Would it be okay to Bridge a four channel amp into 2 channels, and then each channel powering a component set (one midrange and tweeter through the crossover for each channel)? Or am I right in assuming that I can only bridge front/rear, and therefore will be mono, and it will sound like crap?
You can bridge and be perfectly fine. Just make sure that the front will be a designated channel and the right will be designated. Hook the front channel to the left speaker and the rear channel to the right and you'll be ok. Set the gains correctly between drivers (preferably w/ a voltmeter). It'll sound the same as if the components were hooked up to a two channel amp, but it'll have a bit more distortion and less damping than if the amp were running at 4 ohms non-bridged.
Yeah I have an older Xtant 4180C(45 x 4) bridged to a pair of MB Quart 5 1/4" Q's(their "best" 5 1/4's) at 180 x 2. I used to have them running off half the amp at 45 watts each, but since higher end components like these generally tend to be a lil less efficient they were havin a hard time keepin up with 400 watts of bass.
The Q's sound slightly "harsher" now but are definitely louder and "punchier". I would have preferred a bigger 2 channel like the 2200ix(100 x 2), but I paid a lot for the 4180c so I figured I oughta just make do.
If your amp is capable of producing more power than what your components are rated for in bridged configuration be careful how you set the gains like Jonathan said and you should be cool.
I don't know what those sound like, but I remember Soundstream came out with some 2 ohm components a while back and they sounded like crap compared to their other 4 ohm versions. Of course they were a different line so they may have just sounded inferior because they were intentionally made "cheaper".
I could use a little help wiring my system. I have a hifonics brutus 1000 watt amp stable down to one ohm, and 2 12 inch solo baric L7 kickers. I want to bridge to 2 speakers in a 1 ohm load if possible.
I could use a little help wiring my system. I have a hifonics brutus 1000 watt amp stable down to one ohm, and 2 12 inch solo baric L7 kickers which are 4 ohm dvc. I want to bridge to 2 speakers in a 1 ohm load if possible.
Biamping works well. An active or digital crossover is generally better than passive would if you're looking to biamp. Good thing about digital is that you eliminate the phase shift that happens with electronic (active and passive) crossovers.
Hey Jonathan how much more SPL do you get with say a dedicated 45 watts to each tweeter and midrange(biamped) as opposed to just 45 watts standard?
How would that compare to 180 standard?
I was thinkin about biamping my Q's(they're set up for it passively) to get a lil better SQ than 4 ch bridged. Was just worried that'd I'd lose to much volume and that it might not be worth the trouble of running another set of wires through my doors to my Xovers. Its a real p i t a.
IMO, biamping on a passive crossover is a waste of an amplifier channel. You'll lose a lot of SPL by doing that as you're cutting the power by 1/4. Remember that in your current configuration each component is getting a full 180 watts. Only benefit you'd gain is a little SQ due to running the amp at 4 ohms, and better damping b/c the power supply to each component is isolated and goes to it's own amp channel. With 1/4 of the power, I'd say you'd lose close to 6 db. You'd see more benefit going active or digital that way crossing over is done at low levels, thus no crossover losses. Any power by that amp channel produced above or below the crossover frequency will be burned off as heat in the crossover. Active has more benefit. If you plan to eventually biamp, I'd recommend you consider eventually going active or digital, then you won't have as many losses. Passive crossovers contain capacitors and inductors, and most also have resistors and impedance correction networks, and all eat their fair share of power before it gets to the speakers. Big benefit of active is that you don't lose anything from a passive X-over, plus you can adjust the levels of all components (BIG plus in a car), and you get better damping and more amp headroom. Since all crossing over is done before the amp, the amplifier will only produce the frequency range that comes to it and no losses of producing everything else will be had. Digital is good because you don't have phase shifts like you do with electronic crossovers (passive or active), and with crossovers like the Audiocontrol DXS, you can control the crossover via a dash control module.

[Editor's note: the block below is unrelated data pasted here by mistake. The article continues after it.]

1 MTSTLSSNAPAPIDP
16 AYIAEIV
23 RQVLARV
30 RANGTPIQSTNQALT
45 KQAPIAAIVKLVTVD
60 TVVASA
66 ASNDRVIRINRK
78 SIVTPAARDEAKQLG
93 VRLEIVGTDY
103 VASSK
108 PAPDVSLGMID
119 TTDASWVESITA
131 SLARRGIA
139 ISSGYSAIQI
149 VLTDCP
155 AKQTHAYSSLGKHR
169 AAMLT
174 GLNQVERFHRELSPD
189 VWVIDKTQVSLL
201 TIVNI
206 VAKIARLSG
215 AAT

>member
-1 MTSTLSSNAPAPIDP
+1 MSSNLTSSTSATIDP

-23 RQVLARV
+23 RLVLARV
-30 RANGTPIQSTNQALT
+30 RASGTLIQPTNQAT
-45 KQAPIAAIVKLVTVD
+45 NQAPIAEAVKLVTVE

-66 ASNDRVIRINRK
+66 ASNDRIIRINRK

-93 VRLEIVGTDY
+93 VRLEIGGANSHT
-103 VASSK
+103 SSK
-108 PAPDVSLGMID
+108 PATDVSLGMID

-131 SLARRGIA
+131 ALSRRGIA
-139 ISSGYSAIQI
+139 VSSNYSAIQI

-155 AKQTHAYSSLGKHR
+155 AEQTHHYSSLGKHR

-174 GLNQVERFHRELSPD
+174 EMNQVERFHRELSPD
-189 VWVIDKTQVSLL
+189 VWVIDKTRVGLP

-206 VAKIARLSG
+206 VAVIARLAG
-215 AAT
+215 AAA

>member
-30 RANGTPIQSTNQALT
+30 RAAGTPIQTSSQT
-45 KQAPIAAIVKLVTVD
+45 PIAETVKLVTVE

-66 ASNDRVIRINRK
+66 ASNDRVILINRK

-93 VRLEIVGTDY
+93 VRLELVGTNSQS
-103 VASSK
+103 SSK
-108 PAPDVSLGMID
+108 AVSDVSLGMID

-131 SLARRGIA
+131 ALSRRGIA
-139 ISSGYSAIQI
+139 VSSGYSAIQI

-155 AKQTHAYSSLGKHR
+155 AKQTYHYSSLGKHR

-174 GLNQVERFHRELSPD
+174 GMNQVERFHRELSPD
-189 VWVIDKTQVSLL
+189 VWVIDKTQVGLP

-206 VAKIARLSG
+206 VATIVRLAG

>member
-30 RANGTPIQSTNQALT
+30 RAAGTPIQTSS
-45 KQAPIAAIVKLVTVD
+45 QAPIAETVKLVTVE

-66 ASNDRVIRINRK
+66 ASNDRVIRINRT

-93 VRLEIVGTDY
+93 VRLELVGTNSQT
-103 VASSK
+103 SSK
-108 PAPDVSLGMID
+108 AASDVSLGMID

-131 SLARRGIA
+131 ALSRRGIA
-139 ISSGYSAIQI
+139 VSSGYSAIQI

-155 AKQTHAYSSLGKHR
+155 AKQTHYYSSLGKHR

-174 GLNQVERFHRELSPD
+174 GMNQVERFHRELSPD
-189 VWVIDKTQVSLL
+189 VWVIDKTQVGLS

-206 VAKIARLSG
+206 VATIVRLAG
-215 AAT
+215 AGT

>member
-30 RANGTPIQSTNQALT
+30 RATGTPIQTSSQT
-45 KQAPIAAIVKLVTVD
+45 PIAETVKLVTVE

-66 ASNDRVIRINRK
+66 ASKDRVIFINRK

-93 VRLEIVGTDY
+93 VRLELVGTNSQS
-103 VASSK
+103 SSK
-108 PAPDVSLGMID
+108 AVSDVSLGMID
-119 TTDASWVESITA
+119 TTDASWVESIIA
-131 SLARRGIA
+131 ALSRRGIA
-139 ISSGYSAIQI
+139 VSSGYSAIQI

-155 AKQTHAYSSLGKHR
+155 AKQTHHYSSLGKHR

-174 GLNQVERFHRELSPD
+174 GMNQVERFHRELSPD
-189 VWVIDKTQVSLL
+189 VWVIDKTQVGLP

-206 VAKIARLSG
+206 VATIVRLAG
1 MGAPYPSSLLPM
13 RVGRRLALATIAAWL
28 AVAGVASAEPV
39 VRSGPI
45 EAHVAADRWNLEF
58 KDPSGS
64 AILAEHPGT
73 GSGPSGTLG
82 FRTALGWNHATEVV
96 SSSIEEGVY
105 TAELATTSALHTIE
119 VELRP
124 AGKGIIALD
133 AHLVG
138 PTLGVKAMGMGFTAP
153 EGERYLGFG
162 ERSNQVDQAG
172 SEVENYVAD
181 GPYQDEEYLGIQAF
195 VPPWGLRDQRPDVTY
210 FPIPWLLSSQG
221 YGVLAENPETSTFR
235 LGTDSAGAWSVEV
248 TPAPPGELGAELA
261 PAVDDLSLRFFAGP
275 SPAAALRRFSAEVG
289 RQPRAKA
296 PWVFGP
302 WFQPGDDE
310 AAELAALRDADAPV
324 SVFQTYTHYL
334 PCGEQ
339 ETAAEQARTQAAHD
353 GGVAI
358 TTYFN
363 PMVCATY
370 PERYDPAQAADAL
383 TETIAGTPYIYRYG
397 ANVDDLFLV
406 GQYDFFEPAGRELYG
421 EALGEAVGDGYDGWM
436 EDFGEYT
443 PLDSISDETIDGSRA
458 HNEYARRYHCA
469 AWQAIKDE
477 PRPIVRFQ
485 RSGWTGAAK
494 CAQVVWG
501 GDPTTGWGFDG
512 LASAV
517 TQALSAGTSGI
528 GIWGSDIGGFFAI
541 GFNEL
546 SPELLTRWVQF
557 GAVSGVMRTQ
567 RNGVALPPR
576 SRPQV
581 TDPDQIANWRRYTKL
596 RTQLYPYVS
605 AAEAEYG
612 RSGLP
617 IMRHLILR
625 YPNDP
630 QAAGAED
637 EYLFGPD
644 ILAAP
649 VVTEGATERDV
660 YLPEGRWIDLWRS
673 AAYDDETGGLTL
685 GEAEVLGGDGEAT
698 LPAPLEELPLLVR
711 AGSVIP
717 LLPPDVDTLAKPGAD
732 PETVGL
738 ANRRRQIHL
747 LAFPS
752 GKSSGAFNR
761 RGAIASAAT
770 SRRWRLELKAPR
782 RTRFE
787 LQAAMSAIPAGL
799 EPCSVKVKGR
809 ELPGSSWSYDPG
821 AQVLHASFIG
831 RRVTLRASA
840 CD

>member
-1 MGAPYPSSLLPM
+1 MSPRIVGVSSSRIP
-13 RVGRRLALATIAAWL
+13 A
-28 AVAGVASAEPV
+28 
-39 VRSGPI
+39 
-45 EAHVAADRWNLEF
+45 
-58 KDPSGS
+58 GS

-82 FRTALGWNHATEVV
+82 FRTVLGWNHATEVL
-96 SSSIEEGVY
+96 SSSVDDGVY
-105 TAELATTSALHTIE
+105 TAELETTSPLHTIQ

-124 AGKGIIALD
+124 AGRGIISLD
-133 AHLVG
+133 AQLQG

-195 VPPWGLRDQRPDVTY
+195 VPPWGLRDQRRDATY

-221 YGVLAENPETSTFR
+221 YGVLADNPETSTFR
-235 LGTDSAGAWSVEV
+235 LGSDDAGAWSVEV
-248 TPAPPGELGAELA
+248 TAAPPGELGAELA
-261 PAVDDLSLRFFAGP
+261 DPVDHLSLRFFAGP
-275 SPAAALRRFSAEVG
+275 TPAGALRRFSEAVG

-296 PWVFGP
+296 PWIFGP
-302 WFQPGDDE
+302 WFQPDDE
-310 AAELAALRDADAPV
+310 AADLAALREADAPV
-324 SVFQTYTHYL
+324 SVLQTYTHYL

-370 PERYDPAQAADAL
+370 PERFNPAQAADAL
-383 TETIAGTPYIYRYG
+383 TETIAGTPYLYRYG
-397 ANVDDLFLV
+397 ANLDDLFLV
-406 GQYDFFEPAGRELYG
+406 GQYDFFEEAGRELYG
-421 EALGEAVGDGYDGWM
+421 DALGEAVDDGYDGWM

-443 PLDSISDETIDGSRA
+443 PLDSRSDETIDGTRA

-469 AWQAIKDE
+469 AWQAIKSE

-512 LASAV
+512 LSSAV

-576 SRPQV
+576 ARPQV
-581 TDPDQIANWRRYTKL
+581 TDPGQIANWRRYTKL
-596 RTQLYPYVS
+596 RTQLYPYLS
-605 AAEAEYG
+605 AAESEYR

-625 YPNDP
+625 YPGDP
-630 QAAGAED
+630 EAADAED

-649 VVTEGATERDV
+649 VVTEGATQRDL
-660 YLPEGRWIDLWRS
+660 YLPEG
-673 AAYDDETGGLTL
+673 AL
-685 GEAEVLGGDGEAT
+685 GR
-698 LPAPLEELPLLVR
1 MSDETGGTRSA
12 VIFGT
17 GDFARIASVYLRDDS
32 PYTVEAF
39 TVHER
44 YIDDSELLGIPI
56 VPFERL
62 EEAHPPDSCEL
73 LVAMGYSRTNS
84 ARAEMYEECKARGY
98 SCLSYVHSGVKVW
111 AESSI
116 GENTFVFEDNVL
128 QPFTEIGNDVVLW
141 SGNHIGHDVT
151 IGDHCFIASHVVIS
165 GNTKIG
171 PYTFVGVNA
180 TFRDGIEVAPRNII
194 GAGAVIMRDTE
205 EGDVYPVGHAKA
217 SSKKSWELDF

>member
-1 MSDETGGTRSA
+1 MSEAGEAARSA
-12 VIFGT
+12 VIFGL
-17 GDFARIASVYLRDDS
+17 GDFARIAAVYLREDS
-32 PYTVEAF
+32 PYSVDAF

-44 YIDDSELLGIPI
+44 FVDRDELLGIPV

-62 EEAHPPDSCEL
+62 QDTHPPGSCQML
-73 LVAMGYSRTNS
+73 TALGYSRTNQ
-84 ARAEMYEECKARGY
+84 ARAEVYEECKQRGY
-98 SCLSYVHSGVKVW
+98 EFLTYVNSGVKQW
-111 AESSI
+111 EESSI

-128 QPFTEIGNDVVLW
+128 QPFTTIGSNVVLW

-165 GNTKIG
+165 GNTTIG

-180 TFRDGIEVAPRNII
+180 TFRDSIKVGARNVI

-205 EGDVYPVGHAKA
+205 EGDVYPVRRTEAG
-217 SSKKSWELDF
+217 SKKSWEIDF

Depends on if the tweets are 4 or 8 ohm and how efficient they are. If the passive crossover uses an Lpad, the tweeters will need less power than the mid. That frx-456 has level control, so all is good. 12 db usually works better for driver blending, but there is a phase shift of 180 degrees, but you can simply wire the tweeter out of phase. 24 db/oct allows better power handling, and there is no phase shift with 24 db/oct(only crossover slope that does this, 48 would be next, etc.) 45 watts active goes further than 45 passive does. Being Quarts, I'm sure they had a pretty power hungry crossover b/c of all the circuitry used. Plus, the amps will put out more power. I'd still say it'll be quieter than the bridged, but less so that if you had them on a passive crossover. Haven't really tested to see how much louder active is over passive, but I'd say it'd get possibly 2-3 db louder than a passive with the same power. Oh well, you already have the components to do it with, what's the harm in trying, right? About that passive crossover, if you don't like active, you can still biwire to the passive crossover, and run those wires to the same bridged terminal of the amp. It won't change impedance, so your amp will be safe. It will in theory isolate each component from the other, meaning one driver has less chance of interfering with the other from back EMF.